Who we are in conservation...
Our mission at Waimea Valley is to preserve and perpetuate the human, cultural and natural resources. Waimea Valley is a committed and active partner in the conservation and management of natural resources on a local and global scale.
Contact: Laurent Pool, Conservation Specialist Phone: (808) 638-5877 or LPool@waimeavalley.net
Waimea Valley is a place where conservation of natural resources and culture go hand in hand. Careful monitoring and restoration of native ecosystems within the ahupua’a of Waimea Valley shall demonstrate how cultural uses and gathering can encourage stewardship from within the local community. An ahupua’a, or wathershed, is an ancient Hawaiian concept of resource use and management of a particular division of land that connects the mountains to the reefs and the sea. We will continue our commitment to protect and restore our ahupua’a for further generations.
Waimea Valley will protect and enhance the native ecosystems throughout the ahupua’a. We will make our valley the model of how to incorporate the conservation of natural and cultural resources by fusing modern and ancient concepts. By using and promoting the use of alternative energy sources, we will conserve economic and environmental resources. In creating and sustaining partnerships with like-minded organizations, we will be part of a local movement of proper stewardship.
The Valley is proud to be home to almost a dozen of the endangered `Alae `ula or Common Hawaiian Moorhen. There are only a few hundred of these birds left with small populations on O’ahu and Kauai. Waimea Valley is an ideal place for this secretive bird due to the presence of an estuary with the necessary combination of open water and vegetative cover. With vigilant predator control and constant management of the habitat, we will help the population to endure.
Native Forest Restoration
In an effort to assist the native forests on the ridges and slopes of Waimea Valley, we have begun pre-restoration research studies on the control of invasive species. Several areas with lama, wiliwili, koa, ‘ohi‘a ‘ai, ‘ohi‘a lehua, and alahe‘e have been identified as key restoration sites. Restoring the upland forests is believed to enhance the watershed and therefore improve the water quality and quantity for the valley. Waimea Valley will be working closely with the Ko‘olau Mountains Watershed Partnership and volunteer groups to accomplish this task.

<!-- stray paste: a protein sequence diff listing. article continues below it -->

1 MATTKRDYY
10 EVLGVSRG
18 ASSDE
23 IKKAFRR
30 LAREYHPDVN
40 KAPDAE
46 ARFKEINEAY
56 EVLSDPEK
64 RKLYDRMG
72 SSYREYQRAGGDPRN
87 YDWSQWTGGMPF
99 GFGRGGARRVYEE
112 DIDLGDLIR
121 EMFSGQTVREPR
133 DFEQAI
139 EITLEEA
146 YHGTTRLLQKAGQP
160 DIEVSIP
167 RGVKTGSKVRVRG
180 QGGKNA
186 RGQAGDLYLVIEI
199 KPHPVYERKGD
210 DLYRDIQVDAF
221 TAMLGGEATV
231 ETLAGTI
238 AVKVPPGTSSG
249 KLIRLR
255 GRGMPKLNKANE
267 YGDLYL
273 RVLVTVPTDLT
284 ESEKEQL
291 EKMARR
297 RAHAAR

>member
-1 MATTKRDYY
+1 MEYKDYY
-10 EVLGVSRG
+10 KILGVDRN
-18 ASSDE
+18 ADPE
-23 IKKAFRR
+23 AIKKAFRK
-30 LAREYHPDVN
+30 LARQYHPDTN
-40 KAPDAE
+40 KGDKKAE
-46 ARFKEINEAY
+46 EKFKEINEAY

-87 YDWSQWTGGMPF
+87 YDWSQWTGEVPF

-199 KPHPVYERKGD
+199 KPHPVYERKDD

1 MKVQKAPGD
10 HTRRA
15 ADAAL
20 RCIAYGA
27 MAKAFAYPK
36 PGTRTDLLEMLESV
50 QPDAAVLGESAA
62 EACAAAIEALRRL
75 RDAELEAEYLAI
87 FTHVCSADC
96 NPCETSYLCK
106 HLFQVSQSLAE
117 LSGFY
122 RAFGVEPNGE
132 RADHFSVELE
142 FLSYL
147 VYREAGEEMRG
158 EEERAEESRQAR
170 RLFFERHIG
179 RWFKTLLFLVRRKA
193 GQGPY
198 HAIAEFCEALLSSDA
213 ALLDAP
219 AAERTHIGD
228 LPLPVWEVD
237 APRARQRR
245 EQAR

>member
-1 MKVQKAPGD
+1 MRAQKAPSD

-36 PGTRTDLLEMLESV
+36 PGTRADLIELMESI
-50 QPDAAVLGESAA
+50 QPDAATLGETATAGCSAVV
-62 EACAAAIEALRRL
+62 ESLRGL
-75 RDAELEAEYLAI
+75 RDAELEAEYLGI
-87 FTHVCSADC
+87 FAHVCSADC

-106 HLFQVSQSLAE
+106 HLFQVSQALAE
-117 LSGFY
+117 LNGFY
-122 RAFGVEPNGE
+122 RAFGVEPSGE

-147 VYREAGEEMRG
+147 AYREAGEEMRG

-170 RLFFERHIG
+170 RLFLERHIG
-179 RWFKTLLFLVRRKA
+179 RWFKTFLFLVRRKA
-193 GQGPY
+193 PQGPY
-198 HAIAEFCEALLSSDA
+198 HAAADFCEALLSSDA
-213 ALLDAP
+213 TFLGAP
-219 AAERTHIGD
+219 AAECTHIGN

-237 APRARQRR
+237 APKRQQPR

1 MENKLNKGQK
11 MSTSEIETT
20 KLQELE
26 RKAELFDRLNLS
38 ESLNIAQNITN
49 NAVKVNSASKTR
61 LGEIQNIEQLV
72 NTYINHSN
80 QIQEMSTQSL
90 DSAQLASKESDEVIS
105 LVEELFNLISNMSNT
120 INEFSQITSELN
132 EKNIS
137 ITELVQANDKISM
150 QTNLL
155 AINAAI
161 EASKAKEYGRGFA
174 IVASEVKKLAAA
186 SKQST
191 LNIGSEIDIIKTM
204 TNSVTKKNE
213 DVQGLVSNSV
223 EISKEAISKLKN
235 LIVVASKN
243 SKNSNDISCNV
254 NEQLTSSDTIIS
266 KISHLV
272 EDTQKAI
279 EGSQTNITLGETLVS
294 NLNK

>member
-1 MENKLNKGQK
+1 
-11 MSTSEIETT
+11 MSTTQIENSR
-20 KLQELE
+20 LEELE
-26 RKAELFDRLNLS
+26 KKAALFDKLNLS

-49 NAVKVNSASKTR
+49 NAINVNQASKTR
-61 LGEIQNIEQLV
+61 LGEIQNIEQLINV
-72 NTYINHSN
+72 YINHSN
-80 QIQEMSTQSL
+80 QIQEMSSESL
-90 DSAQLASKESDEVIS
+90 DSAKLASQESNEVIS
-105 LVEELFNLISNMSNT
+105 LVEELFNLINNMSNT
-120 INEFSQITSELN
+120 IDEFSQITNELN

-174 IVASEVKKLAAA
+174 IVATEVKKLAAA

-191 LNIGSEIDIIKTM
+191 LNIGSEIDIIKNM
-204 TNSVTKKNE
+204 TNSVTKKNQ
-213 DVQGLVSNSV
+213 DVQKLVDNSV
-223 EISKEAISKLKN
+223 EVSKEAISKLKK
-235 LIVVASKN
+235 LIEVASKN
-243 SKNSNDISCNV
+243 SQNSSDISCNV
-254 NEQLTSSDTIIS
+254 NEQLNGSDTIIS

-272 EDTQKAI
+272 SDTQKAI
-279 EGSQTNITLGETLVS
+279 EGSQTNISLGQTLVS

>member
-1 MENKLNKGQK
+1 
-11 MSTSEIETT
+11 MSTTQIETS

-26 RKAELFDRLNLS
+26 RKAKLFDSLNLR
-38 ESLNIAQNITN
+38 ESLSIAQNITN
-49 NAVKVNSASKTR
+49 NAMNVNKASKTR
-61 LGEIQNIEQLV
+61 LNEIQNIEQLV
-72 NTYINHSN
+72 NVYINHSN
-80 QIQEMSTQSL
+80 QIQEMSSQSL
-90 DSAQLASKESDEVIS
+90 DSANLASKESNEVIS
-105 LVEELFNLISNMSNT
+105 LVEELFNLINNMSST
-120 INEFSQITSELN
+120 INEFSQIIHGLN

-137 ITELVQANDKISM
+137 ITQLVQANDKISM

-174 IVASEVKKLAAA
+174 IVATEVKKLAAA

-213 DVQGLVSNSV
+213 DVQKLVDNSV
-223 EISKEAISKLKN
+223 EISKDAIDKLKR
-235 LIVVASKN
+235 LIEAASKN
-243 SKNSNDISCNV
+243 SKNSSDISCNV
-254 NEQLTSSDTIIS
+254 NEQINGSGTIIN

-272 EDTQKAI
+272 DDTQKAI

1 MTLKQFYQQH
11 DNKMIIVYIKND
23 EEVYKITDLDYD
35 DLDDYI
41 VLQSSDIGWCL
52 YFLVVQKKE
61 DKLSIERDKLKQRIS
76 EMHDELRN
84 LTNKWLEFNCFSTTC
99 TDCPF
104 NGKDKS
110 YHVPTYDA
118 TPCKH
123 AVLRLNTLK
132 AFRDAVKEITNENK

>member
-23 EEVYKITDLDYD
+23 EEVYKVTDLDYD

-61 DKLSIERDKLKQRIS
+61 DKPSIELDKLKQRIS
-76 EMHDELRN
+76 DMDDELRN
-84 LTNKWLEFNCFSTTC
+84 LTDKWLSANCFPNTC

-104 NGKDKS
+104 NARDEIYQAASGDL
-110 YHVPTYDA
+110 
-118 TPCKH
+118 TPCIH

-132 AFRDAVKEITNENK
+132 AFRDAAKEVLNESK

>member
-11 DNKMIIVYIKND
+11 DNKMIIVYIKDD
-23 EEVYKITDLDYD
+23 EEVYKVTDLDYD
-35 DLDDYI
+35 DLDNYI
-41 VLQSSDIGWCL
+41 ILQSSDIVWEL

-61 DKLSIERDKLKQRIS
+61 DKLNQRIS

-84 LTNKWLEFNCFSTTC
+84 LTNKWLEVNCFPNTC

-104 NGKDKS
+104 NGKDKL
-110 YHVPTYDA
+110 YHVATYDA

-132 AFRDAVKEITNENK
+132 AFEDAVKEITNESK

Through the years, many purposeful and also accidental introductions of species has happened in Hawaii. Some of these species have wreaked havoc on the native Hawaiian ecosystems. Species such as strawberry guava, Albizia (Paraserianthes), ungulates, and mongoose are examples. Some species are far beyond the point of eradication and are now at a stage of containment.
In Waimea Valley, we are working with the Ko’olau Mountains Watershed Partnership (KMWP) to map the different plant communities to further understand the distribution. In doing this we have indentified certain areas that posses a high percentage of native plants. These kipukas of native plants are our priority areas and we will continue to do what we can to remove and prevent the encroachment of invasive species within these areas.
Waimea’s conservation efforts focus primarily on Hawai`i’s endangered dryland plant species and culturally important plant varieties. Much of our work in the coming decades will be aimed at restoring the valley’s ancient lama forests that surround our existing plant collections. There is still time to rescue these centuries-old native ebony trees from invasive banyan trees and alien vines. We will also have access to higher elevation planting areas in the upper Valleys where undisturbed soils will be ideal for native plant reintroductions. There will be rewarding out-planting work for many lifetimes. The existing 35 gardens along the road to the waterfall have had a cultivation history for over 30 years. The large native gardens closer to the front of the Valley and seeds collected from this ahupua`a will be the source for our restoration plants. The plants from our non native gardens were chosen for their rarity, beauty, unusual forms or odd behavior. Some of these mature collections of non native plants, backed up by thorough collection data, are every bit as threatened as our Hawaiian flora. Many of these collections are from fragile island ecosystems, and they face the same extinction pressure from alien weeds and habitat destruction. Many of these plants have fascinating conservation stories – triumphs and tragedies - which put Hawaii’s extinction crisis in a larger perspective.
|Photo credit: Richard Cooke|